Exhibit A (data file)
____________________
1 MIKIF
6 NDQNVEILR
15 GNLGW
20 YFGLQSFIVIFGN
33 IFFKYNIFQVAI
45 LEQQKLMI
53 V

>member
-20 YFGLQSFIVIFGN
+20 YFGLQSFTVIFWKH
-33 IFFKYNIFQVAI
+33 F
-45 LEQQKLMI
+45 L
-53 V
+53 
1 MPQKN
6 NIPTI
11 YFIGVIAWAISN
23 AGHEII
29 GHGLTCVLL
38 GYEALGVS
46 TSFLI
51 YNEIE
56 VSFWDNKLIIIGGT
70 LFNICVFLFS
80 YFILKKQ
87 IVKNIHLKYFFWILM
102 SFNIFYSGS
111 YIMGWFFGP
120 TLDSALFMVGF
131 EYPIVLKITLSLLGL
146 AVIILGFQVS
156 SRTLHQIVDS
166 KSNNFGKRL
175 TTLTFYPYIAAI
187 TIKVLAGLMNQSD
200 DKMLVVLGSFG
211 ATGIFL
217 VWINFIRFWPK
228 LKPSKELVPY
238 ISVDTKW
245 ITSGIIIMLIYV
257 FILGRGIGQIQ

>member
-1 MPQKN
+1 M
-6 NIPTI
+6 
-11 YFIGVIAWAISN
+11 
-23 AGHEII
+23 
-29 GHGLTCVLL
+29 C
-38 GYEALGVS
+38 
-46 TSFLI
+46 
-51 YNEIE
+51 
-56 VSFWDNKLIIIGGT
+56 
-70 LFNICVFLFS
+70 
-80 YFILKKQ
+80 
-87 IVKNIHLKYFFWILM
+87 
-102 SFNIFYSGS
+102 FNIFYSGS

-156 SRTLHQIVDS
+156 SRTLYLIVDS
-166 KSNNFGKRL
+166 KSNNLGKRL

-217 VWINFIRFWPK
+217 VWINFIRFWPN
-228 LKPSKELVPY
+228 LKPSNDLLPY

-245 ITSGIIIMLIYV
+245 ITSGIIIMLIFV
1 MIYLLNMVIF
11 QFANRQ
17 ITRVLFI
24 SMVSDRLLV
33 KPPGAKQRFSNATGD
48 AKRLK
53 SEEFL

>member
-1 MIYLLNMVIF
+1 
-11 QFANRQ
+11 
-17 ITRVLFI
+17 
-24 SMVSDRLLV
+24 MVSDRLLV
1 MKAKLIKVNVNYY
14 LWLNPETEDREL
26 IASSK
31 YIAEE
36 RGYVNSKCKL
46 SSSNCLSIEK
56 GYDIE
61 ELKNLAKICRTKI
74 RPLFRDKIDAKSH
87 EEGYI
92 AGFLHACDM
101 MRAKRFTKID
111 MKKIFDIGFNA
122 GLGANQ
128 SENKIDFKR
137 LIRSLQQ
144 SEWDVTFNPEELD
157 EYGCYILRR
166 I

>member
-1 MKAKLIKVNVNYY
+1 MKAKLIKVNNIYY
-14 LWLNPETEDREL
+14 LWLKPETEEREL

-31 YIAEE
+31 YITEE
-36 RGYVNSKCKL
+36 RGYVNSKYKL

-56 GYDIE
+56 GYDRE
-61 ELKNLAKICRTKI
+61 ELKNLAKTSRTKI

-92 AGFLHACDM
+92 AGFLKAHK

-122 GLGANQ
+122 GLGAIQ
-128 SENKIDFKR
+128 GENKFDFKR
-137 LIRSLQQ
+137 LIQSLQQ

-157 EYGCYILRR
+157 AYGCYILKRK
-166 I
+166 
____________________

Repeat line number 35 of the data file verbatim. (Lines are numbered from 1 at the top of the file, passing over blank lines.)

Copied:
166 KSNNFGKRL